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After climbing steadily for six years, the number of Americans without health insurance dropped by more than a million in 2007, to 45.7 million, the Census Bureau reported Tuesday.

The drop was the result of growth in government-sponsored health insurance programs, officials said, most of them focused on children. At the same time, the number of people covered by private insurance continued to decline.

Experts cautioned that the report, which also included data on income and poverty, did not take into account the economic downturn that began late last year, and therefore it probably presents a rosier picture than the current economic reality.

According to the report, the nation’s median household income rose by 1.3 percent in 2007, to $50,233, the third consecutive annual increase. The nation’s poverty rate remained flat at 12.5 percent, the report said.

“The data in this report refer to last year, when everything was different,” said Jared Bernstein, a senior economist at the Economic Policy Institute, a liberal policy group in Washington. “This year, we’re losing jobs on a monthly basis, inflation is running well over 5 percent, and unemployment was last seen at 5.7 percent and rising.”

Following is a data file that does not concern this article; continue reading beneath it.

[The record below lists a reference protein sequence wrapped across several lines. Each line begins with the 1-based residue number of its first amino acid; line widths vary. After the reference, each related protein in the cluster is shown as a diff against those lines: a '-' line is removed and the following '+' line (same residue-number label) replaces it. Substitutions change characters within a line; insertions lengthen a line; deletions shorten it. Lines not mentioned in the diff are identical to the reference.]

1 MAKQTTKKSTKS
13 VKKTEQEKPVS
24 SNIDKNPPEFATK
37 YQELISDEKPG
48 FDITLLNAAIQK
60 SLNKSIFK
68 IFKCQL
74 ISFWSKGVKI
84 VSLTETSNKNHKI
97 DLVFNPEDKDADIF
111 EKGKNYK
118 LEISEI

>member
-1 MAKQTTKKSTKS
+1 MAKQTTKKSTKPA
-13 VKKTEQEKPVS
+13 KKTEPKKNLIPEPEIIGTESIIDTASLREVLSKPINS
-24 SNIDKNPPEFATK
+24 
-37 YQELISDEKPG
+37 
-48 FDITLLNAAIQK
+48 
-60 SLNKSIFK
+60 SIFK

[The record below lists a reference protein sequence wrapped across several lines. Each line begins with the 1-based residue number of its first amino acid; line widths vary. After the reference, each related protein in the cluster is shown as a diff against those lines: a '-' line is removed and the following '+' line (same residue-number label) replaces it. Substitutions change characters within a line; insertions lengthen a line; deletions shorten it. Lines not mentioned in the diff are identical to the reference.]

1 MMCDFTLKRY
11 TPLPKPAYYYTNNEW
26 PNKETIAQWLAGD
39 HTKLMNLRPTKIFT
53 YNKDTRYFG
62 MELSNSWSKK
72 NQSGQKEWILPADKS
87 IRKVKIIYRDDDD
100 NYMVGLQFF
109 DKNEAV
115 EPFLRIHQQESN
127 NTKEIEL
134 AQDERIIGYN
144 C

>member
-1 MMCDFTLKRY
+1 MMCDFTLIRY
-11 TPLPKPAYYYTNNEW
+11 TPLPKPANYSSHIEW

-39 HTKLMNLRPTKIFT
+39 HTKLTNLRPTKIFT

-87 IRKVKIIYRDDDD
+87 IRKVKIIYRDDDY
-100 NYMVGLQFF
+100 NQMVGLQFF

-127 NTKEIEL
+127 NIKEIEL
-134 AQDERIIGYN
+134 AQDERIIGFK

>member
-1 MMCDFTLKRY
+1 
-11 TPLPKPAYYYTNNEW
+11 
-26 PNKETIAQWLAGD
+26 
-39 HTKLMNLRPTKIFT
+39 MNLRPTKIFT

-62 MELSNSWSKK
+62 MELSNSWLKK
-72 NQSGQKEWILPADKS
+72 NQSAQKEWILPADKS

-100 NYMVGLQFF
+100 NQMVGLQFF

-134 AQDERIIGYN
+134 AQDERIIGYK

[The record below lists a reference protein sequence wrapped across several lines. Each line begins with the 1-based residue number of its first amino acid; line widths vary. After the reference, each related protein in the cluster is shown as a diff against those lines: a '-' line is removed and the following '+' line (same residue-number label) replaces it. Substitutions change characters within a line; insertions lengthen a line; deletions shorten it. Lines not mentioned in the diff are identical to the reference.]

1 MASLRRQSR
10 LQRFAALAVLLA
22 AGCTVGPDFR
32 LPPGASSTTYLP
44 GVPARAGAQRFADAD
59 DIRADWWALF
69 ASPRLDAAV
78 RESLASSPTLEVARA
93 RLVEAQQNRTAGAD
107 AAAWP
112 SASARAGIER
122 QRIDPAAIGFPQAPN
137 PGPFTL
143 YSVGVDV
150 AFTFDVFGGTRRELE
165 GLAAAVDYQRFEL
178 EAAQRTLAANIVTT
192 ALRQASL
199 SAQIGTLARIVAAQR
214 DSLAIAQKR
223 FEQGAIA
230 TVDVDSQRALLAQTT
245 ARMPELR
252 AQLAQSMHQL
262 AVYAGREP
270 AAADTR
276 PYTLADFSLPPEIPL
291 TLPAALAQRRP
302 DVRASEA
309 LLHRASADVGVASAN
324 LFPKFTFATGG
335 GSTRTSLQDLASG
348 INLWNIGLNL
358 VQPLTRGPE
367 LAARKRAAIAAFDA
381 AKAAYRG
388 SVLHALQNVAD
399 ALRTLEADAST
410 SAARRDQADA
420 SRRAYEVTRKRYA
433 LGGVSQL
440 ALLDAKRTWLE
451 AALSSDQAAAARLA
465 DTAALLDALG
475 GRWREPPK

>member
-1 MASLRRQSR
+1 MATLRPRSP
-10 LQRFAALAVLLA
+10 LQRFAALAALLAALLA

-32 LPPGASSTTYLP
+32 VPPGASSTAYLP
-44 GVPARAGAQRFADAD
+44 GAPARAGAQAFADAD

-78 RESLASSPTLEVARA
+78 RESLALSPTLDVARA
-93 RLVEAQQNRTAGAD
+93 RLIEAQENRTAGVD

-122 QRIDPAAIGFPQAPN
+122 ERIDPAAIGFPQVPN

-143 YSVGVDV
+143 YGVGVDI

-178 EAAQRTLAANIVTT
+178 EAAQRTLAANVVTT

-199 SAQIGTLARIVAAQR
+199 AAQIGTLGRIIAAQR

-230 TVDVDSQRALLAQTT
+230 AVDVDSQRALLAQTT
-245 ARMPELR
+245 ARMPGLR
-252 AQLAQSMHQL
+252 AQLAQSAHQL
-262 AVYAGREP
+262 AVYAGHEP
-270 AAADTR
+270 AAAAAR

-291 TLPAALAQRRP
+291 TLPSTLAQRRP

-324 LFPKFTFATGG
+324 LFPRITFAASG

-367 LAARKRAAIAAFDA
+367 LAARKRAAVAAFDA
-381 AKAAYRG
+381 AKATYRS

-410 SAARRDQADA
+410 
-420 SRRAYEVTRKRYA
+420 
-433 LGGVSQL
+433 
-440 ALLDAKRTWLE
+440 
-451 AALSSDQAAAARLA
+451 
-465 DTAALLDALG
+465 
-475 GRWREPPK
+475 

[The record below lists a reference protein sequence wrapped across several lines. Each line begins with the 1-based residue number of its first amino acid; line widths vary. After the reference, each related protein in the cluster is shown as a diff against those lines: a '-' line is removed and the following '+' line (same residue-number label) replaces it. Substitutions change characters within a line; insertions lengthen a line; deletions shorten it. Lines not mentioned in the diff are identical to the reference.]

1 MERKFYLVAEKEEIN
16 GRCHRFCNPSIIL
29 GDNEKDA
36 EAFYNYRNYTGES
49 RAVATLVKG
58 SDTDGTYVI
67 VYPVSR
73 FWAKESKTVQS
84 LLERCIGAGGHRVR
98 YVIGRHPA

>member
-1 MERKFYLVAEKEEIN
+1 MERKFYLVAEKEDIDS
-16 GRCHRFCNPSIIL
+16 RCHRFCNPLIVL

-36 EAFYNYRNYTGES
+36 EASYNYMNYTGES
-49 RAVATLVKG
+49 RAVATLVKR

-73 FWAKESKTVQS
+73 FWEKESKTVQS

Health-care experts and advocates for the poor said the report also presented an outdated picture regarding health insurance. The rate of people without health insurance declined to 15.3 percent in 2007, from 15.8 percent a year earlier.

“In 2007, at least 26 states made efforts to expand coverage, but as the economy has turned downward so have state efforts,” said Diane Rowland, executive vice president of the Kaiser Family Foundation.

Rowland added that insurance premiums had risen faster than wages and inflation, causing more people to seek insurance from public programs.

The census report, she said, highlights the importance of expanding government health-care plans like the State Children’s Health Insurance Program.

In December, President Bush signed legislation that extends federal financing for the program through the end of March 2009. That action came after he vetoed two congressional attempts to expand the program.

David Johnson, chief of the Housing and Household Economic Statistics Division at the Census Bureau, said that the number of people covered by private insurance declined in 2007, but that the overall number of people who were uninsured went down because of federal and state programs. “The fall in private insurance was similar to recent years,” Johnson said. “That fall was offset by the rise in government insurance.”

The number of people under 18 without insurance dropped to 11 percent, or 8.1 million, in 2007, from 11.7 percent, or 8.7 million, a year earlier.

Over all, the percentage of people covered by government programs rose to 27.8 percent in 2007 from 27 percent the year before.